Current Events & Trends
Turkey joins fight against ISIS but targets Kurds
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Turkey’s government, led by President Recep Tayyip Erdogan, is among those which have pledged to help in the fight against ISIS.
However, the actual result of Turkish military intervention hasn’t been exactly what its Western partners expected. While Turkey did assist the United States in conducting airstrikes against key ISIS strongholds in Syria, it’s also begun an airstrike campaign against Kurdish forces in the region. While the Turks and Kurds have no love lost in their nearly centuries-old, on and off conflict, this is quite problematic as the Kurdistan Worker’s Party (PKK) has become an ally in the global effort against ISIS.
The PKK continues to be both an asset and a liability for anti-ISIS forces, as the Kurdish militants are simultaneously considered terrorists by America and the European Union as well as acting as an effective buffer against continuing ISIS expansion.
The Wall Street Journal reported on the fallout from the recent Turkish-Kurdish violence: “After endorsing the strikes on the PKK in Iraq, Turkish President Recep Tayyip Erdogan said . . . that it was impossible to continue peace talks with the group . . .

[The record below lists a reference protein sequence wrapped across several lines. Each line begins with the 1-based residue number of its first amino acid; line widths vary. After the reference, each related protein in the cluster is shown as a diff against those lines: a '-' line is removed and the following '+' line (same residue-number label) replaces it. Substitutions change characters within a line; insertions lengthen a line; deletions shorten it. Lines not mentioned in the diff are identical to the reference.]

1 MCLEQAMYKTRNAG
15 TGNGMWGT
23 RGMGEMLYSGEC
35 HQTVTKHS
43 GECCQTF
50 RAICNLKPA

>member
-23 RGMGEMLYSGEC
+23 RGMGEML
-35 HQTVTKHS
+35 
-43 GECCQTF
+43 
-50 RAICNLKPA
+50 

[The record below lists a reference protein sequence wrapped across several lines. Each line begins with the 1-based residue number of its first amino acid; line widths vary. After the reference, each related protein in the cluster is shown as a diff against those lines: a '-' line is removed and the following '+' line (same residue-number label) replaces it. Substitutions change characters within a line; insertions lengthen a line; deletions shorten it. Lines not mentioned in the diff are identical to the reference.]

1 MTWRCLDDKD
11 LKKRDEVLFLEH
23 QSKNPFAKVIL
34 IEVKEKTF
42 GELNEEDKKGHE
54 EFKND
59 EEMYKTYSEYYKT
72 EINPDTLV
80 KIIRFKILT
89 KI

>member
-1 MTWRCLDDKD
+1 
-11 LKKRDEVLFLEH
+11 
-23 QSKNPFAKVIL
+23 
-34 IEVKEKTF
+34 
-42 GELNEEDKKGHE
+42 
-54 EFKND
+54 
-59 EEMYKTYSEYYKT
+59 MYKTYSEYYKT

“As lawmakers gathered in Ankara to discuss the deepening crisis, a blast hit the Kirkuk-Ceyhan oil pipeline near Turkey’s border with Iraq, the Energy Ministry said” (Dion Nissenbaum and Yeliz Candemir, “Turkey Hits Kurdish Militants in Iraq in Largest Airstrike Yet,” July 29, 2015).
Violence and confusion are the hallmarks of human efforts to engineer peace in the world. God knows the human heart, and He knows what the way of man produces in the world. That’s why He inspired the prophet Isaiah to speak out about the confused ways of the nations: “The way of peace they have not known, and there is no justice in their ways; they have made themselves crooked paths; whoever takes that way shall not know peace” (Isaiah 59:8). To find true peace, we must look to God’s ultimate solutions, not man’s vain striving. (Source: The Wall Street Journal.)